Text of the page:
Tuesday, August 15, 2017

Time, memory, mortality, character converge in Michael Almereyda's MARJORIE PRIME

It's the future, right, so this must be sci-fi? Yes, but writer/director Michael Almereyda has more on his mind than space ships, aliens, replicants or time travel. His latest film (his last one, the personal-history/documentary, Escapes,  just opened a few weeks back), MARJORIE PRIME, is more concerned with the way we use the latest technology we're given, and then -- as in Spike Jonze's wonderful Her, and the British TV Black Mirror segment, Be Right Back -- goes just a few steps beyond where we currently find ourselves and into quite a new world. This world looks a lot like our own, yet allows us to do so much more -- the end results of which are both helpful and maybe not so. With new technology comes new challenge.

In my last review of Mr. Almeyerda's work, I noted how empathetic this director, pictured at right, so often is. Here, that empathy extends to the "Prime" of the title (there are, it turns out, a number of these). A "Prime" is a kind of holographic creation of a recently deceased person, whom those left behind -- wife, husband, daughter, whoever -- can use to assuage the grief, guilt and any of those many feelings/problems that remain unresolved once a loved one has died. The first Prime we meet in the film is Walter, Marjorie's late husband, embodied here by actor Jon Hamm (shown at left, above and below), as a younger version of the man. Marjorie herself (played by Lois Smith, shown at right, above and below) is now aged and suffering from off-and-on dementia.

The film's other leading characters are Marjorie's adult daughter (Geena Davis, below) and her husband (Tim Robbins, further below), who clearly have mixed feelings about this use of a Prime, even if, as it does indeed appear, this is helpful to mom.

Almereyda, who both wrote and directed, gives us movies that are always intellectual feats. This one is just such a film -- and even more so than usual, I would say. It is supremely elegant and quiet, full of discussion about the uses and mis-uses of memory, along with how it works. Characters' memories allow us to see flashbacks of certain important moments, as well as to better understand the ongoing relationship between these four people, one of whom, Walter, exists almost only as a Prime.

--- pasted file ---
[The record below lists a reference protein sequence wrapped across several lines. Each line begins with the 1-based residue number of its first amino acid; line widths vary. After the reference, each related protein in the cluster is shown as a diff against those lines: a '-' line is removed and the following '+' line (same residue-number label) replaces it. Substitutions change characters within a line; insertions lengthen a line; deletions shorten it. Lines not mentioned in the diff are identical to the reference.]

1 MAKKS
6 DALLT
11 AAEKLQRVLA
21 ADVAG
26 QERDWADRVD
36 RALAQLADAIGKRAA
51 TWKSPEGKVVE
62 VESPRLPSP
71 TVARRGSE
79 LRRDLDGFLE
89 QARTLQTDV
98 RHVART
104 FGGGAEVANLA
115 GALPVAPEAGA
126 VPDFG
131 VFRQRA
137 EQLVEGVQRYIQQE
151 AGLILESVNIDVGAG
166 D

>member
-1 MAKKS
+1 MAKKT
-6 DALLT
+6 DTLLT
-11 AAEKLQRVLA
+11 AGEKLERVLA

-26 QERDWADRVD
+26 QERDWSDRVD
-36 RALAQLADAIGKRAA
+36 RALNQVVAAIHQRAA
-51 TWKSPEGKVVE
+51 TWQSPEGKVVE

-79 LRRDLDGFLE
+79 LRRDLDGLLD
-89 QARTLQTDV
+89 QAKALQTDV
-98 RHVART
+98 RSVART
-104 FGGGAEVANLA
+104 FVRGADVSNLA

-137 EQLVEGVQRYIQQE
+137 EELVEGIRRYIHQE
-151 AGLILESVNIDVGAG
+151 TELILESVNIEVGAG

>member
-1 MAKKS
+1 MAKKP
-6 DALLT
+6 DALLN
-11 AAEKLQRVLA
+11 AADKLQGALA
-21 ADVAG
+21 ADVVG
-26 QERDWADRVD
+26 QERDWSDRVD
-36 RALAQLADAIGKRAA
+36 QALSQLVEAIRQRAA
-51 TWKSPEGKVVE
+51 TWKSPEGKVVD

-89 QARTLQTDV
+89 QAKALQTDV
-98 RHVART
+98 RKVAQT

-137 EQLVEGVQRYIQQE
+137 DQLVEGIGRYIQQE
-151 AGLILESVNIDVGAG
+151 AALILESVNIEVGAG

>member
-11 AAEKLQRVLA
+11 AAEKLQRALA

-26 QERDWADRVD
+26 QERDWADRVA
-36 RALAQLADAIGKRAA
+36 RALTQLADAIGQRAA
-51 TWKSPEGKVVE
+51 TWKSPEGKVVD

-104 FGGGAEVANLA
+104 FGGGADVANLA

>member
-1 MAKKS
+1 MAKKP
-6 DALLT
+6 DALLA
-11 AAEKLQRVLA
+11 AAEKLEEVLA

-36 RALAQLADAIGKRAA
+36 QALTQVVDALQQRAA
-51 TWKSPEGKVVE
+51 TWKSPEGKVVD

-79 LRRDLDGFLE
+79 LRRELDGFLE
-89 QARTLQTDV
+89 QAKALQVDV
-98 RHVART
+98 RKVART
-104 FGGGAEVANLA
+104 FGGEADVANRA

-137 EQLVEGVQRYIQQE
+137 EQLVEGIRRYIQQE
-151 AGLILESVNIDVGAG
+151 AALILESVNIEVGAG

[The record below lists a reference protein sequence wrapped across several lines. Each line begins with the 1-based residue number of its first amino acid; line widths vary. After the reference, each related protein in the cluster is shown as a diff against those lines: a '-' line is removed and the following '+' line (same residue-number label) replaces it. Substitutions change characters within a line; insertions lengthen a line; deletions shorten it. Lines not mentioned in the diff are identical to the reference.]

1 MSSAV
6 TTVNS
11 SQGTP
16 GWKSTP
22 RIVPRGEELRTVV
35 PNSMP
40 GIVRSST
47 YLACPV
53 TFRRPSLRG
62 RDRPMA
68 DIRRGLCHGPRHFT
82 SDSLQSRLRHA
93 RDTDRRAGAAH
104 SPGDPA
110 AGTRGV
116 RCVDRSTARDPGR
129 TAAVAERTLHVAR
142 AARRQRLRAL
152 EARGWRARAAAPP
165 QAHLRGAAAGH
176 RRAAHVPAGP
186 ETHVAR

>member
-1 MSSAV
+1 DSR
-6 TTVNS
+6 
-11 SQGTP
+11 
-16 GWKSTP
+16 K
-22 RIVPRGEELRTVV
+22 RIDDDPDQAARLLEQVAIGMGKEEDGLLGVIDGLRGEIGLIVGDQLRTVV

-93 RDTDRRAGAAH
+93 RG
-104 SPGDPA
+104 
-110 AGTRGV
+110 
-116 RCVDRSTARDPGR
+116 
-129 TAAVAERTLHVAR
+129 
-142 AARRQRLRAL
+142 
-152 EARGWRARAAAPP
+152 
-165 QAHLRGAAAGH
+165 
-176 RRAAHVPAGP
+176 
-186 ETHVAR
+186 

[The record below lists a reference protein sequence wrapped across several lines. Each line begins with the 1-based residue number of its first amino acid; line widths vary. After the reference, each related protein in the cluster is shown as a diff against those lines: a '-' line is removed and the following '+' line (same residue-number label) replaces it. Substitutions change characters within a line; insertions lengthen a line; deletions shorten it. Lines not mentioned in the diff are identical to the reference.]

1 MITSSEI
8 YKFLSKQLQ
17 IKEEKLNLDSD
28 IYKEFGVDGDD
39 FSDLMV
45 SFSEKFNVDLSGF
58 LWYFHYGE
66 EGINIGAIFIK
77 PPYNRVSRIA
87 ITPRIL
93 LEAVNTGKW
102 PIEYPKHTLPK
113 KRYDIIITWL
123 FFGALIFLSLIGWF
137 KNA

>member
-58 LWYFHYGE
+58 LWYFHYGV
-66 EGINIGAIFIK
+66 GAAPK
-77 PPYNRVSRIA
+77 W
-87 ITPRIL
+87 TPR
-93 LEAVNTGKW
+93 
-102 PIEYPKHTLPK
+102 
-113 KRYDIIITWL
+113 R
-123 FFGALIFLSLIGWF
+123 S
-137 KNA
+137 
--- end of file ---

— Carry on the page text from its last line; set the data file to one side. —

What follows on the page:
Along the way, two other characters also become Prime, which makes for some surprise and further investigation (of mortality and grief, among other things). In Jonze's Her, the "machine" develops feelings, personality and much else that we might call human. Almereyda's Primes seem to do so, as well, but on a much less obvious scale and manner.

While the filmmaker and his creations are subtle and never push for our sympathy, they do empathize with our human feelings and failings -- and very well, too. Yet the film itself is rigorously unsentimental.

The performances are striking, intensely specific and deeply felt. The ensemble works beautifully together, keeping us ever on our toes as we watch and listen intently, calibrating who these people are -- both humans and their Primes -- and how much the latter are becoming, or at least mimicking quite beautifully, the former. All the actors are terrific, but Mr. Robbins, ever under-rated, is as good here as I have seen him.

The movie's final scene is one of great beauty, sadness, and surprise. You will wonder at it in both amazement and acceptance. Almereyda, like Jonze, seems non-judgmental (hence, perhaps, his great empathy), and unlike Black Mirror's Charlie Brooker, he does no finger-wagging. In any case, he has come up with one of the most unusual films of the year -- a must-see, I think, for thinking audiences.

From FilmRise and running 97 minutes, Marjorie Prime opens this Friday, August 18, in New York City at the Quad Cinema, in the Los Angeles area at Laemmle's Playhouse 7  and Monica Film Center, in San Francisco at The Roxie, in San Rafael at the Smith Rafael Film Center, and in Arlington, MA, at the Regent Theater.  The following Friday, it will open in another ten venues. Click here (then scroll down) to view all currently scheduled playdates, theaters, and cities.

No comments: